Johnny Cash Sad Song
The aforementioned “Ballad of Ira Hayes” is about as sad as any song you’ll hear, but I’m guessing you’re looking for a romantically sad song.
Give me “I Still Miss Someone” for the best Johnny Cash sad song.
“I never got over those blue eyes
I see them everywhere.”
Classic, straightforward, “we broke up and I can’t get over you” material. Cash co-wrote “I Still Miss Someone.”
This song appeared on 1959’s “The Fabulous Johnny Cash” album which also featured “Don’t Take Your Guns to Town,”another heart wrenching ballad, but for a totally different reason.
In this classic Western story song, a young man feels the need to test himself in “town.” His mother doesn’t like the idea and she damn sure doesn’t want him to “take his guns to town.” A sense of foreboding throughout, he does take his guns to town, despite his mother’s pleading, and ends up on the wrong side of a shootout.
His version of Lefty Frizzell’s “Long Black Veil” will rip your heart from your chest.
Johnny Cash Song I’ve Been Everywhere
“I’ve Been Everywhere” is the one of Johnny Cash’s songs where he names all the cities. The song was first popularized in 1962 by country legend Hank Snow, reaching the top of the country charts.
Cash didn’t release his version until 1996. It was used in TV commercials for both Citgo gas stations and Choice Hotels.
The song lists 92 locations from small towns (Opelika, AL) to big cities (Chicago). Someone actually visited them all in homage.
Johnny Cash Song My Name is Sue
Technically titled “A Boy Named Sue,” this song was recorded by Cash live at San Quentin Prison in 1969, that’s why you hear the whoopin’ and hollerin’ in the background when Cash sings, “My name is Sue, how do you do? Now You’re gonna’ die!”
The protagonist here was given the name “Sue” by his father who knew he was going to leave the family. He gave his son that name because he knew, “he’d have to get tough or die” and being “A Boy Named Sue” would force him to get tough quick.
The song was written by Shell Silverstein, who you may know for his children’s books Where the Sidewalk Ends, The Giving Tree and A Light in the Attic.
Surprisingly, of all the amazing Johnny Cash’s songs, this one was the most successful on the Pop charts, reaching Number 2 for three weeks in 1969.
This was the middle song of an amazing Cash trilogy of consecutive single releases which began with “Daddy Sang Bass,” Sue, and concluded with “Get Rhythm.”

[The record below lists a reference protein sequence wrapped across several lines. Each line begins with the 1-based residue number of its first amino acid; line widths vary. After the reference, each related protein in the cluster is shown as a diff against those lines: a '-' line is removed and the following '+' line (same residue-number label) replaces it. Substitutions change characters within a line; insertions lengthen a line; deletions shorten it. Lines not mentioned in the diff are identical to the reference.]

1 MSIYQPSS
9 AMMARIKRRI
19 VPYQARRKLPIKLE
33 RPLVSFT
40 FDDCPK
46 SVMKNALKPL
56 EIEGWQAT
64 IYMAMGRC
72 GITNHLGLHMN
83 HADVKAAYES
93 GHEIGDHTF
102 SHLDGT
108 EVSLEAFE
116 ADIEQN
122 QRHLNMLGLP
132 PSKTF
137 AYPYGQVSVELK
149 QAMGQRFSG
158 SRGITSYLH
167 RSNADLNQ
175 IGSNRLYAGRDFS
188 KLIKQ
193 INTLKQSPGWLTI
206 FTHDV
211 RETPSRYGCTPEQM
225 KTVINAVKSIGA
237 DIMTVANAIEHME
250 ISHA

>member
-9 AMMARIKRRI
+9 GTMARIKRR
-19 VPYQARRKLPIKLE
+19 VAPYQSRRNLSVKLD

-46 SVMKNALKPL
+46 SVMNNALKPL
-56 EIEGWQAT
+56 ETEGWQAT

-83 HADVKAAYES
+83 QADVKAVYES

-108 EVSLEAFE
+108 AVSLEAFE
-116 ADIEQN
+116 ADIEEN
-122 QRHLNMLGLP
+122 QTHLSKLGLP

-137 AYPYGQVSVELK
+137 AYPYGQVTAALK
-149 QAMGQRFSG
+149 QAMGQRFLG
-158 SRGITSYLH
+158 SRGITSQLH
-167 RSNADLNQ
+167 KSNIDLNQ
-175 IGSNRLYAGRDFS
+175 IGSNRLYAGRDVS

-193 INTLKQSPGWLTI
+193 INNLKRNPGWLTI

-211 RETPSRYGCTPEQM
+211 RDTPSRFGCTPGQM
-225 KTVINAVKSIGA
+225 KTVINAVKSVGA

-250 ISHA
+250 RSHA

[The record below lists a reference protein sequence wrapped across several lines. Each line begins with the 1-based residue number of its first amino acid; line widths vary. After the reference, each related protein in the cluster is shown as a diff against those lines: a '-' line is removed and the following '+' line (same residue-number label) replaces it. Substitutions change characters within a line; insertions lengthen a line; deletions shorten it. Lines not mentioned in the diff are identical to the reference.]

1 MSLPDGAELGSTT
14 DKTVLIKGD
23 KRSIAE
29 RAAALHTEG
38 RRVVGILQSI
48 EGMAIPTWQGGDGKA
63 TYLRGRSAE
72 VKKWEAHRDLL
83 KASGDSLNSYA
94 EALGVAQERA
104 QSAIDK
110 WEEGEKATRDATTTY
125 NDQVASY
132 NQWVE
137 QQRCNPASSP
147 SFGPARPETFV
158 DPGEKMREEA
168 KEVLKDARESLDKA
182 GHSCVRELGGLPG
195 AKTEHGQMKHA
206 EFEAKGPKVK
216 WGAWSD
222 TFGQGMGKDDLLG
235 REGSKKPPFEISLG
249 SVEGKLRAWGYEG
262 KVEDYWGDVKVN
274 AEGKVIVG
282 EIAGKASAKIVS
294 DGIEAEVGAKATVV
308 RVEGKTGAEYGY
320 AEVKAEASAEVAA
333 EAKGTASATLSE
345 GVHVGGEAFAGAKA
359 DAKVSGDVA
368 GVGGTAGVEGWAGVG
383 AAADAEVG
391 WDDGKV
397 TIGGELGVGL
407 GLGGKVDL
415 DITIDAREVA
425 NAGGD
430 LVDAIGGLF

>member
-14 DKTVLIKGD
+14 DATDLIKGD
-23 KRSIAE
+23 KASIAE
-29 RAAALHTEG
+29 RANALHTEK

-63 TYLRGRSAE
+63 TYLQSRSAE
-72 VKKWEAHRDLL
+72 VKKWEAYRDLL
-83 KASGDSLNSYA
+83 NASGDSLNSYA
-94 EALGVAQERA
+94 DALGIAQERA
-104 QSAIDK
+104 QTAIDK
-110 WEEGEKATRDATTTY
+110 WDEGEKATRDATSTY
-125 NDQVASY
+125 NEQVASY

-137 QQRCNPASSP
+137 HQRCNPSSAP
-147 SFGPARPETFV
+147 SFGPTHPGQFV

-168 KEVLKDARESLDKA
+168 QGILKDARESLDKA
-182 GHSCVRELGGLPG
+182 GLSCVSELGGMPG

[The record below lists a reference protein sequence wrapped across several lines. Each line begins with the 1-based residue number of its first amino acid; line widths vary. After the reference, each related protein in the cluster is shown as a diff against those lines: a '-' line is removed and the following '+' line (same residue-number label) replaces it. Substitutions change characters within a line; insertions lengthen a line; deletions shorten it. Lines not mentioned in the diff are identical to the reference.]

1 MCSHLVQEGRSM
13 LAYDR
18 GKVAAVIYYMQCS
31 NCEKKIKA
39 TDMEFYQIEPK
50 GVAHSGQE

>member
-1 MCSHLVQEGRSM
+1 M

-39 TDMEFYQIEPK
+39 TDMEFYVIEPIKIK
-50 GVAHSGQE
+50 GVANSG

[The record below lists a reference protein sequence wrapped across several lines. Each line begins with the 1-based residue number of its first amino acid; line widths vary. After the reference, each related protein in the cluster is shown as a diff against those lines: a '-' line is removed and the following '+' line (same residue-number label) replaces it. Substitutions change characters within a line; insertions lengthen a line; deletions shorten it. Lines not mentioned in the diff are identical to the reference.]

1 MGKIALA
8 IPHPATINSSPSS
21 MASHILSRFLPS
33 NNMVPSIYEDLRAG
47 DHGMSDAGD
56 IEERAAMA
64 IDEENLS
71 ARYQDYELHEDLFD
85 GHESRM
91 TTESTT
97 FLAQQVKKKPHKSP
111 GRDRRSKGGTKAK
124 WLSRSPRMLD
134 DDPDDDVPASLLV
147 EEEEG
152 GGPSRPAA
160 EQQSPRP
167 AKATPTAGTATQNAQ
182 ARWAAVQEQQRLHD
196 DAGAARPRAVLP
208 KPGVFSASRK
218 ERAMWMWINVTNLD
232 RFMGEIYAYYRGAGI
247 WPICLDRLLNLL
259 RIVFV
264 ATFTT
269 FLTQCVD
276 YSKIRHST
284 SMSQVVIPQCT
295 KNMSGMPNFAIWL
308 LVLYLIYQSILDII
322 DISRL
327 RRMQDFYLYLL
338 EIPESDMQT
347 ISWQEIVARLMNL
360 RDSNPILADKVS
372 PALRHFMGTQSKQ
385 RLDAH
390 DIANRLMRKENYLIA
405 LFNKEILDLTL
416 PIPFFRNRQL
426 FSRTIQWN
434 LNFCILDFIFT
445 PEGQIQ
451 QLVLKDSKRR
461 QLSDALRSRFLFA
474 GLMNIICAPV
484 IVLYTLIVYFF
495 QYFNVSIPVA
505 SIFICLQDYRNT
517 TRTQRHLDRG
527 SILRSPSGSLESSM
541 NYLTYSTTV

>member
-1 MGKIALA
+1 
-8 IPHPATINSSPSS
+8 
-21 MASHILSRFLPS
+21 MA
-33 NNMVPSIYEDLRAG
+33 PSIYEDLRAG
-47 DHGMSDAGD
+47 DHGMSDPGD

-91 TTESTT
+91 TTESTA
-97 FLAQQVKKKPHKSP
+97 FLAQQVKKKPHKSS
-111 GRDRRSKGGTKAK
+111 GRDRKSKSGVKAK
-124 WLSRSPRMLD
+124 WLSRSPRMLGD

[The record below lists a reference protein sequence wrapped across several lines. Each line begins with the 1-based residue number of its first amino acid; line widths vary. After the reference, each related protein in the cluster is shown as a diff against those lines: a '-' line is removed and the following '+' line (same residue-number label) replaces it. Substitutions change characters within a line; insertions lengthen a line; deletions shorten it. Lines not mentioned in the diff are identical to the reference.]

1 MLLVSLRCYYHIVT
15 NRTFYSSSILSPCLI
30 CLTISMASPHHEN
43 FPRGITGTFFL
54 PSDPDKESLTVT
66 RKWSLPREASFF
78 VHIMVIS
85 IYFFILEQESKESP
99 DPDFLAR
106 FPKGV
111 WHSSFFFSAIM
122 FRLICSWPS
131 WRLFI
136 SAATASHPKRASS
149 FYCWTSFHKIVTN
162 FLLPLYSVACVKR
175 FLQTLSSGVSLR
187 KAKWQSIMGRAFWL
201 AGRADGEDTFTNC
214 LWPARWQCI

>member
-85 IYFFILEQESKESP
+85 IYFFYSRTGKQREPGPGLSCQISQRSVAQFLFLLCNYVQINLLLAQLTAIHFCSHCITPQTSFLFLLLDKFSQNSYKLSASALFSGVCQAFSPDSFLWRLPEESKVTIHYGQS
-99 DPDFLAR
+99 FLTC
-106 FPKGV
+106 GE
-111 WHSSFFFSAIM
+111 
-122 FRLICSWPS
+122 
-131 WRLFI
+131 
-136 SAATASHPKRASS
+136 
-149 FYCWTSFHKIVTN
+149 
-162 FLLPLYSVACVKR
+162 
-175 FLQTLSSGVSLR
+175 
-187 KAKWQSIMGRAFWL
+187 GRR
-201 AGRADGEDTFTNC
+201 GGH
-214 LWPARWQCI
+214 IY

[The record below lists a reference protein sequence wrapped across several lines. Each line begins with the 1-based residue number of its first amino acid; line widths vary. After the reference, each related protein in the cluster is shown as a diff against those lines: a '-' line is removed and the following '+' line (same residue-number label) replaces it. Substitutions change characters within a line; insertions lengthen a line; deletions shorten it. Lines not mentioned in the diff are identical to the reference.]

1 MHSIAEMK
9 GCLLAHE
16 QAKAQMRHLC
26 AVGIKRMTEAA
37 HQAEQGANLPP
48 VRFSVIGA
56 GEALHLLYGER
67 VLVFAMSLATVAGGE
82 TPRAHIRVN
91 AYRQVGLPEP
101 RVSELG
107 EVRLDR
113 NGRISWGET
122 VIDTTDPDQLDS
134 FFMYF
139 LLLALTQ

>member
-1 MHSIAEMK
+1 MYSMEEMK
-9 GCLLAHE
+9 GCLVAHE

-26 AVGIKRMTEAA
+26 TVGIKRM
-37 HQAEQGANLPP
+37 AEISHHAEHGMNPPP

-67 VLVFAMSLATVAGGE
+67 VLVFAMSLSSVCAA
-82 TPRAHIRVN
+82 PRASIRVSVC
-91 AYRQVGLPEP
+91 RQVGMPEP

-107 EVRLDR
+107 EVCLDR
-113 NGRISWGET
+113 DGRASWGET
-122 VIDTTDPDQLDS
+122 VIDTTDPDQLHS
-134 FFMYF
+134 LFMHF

From the opening verse:
“My daddy left home when I was three
And he didn’t leave much to ma and me
Just this old guitar and an empty bottle of booze,”
Through the protagonist’s ultimate confrontation with his old man, “Kicking and a’ gouging in the mud and the blood and the beer,” to their reconciliation, this is lyrical genius delivered as only Cash could. Johnny Cash’s songs have been endlessly covered by other artists, I can’t recall ever hearing a cover of this one.
Johnny Cash Song When the Man Comes Around
You probably know the Johnny Cash song When the Man Comes Around from the X-Men movie “Logan.”
Cash’s cover of Nine Inch Nails’ “Hurt” is used for the 2017 movie’s official trailer and “When the Man Comes Around” plays over the movie’s closing credits.
Johnny Cash Song Sunday Morning Coming Down
Achingly melancholic and brilliantly poetic, “The beer I had for breakfast wasn’t bad so I had one more for dessert,” this Johnny Cash’s song follows a man wandering about on a Sunday morning following a hard Saturday night of partying. No wife or girlfriend, no kids, no family, nothing to do, he’s longing for something in his life to hold onto, something to ground him, give him meaning, nostalgic for home and youth.
These are the sights (“a daddy with a laughing little girl that he was swinging”), smells “(someone frying chicken”) and sounds (“stopped beside a Sunday school to listen to the songs that they were singing”) he runs across through the song written by fellow Highwaymen member Kris Kristofferson. First recorded by Ray Stevens in 1969, Cash took it to the top of the country charts in 1970.
Kristofferson credits “Sunday Morning Coming Down” for launching his music career.
“Wishing lord that I was stoned” was a controversial lyric back in the days when America wanted people to believe smoking marijuana was dangerous. Cash performed the song on his nationally televised TV show and the network wanted him to replace “stoned.” He did not.
How Johnny Cash Die
Johnny Cash had been battling health problems for years before succumbing to respiratory failure complicated by diabetes on September 12, 2003. He was “only” 71, but looked 20 years older. The shocking “Hurt” video from 2002 revealed this.
June had died about five months before.
Johnny Cash is a member of the Rock and Roll Hall of Fame – one of the first country singers inducted – Country Music Hall of Fame, Gospel Music Hall of Fame, Memphis Music Hall of Fame, Rockabilly Hall of Fame, Canadian Country Music Hall of Fame, National Broadcasters Hall of Fame and Nashville Songwriters Hall of Fame.
For a cross-section of Johnny Cash’s songs from old to new, happy to sad, serious to silly, I recommend the three-disc “Love, God, Murder” set.music
What do you think?